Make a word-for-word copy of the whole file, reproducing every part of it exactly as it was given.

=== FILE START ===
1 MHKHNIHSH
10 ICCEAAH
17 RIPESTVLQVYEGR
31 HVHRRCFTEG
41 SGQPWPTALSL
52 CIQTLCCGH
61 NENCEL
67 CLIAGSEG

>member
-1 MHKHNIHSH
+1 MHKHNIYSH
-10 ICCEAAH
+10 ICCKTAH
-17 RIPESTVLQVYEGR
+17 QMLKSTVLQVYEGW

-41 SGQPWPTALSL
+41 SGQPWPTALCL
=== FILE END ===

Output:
1 MHKHNIHSH
10 ICCEAAH
17 RIPESTVLQVYEGR
31 HVHRRCFTEG
41 SGQPWPTALSL
52 CIQTLCCGH
61 NENCEL
67 CLIAGSEG

>member
-1 MHKHNIHSH
+1 MHKHNIYSH
-10 ICCEAAH
+10 ICCKTAH
-17 RIPESTVLQVYEGR
+17 QMLKSTVLQVYEGW

-41 SGQPWPTALSL
+41 SGQPWPTALCL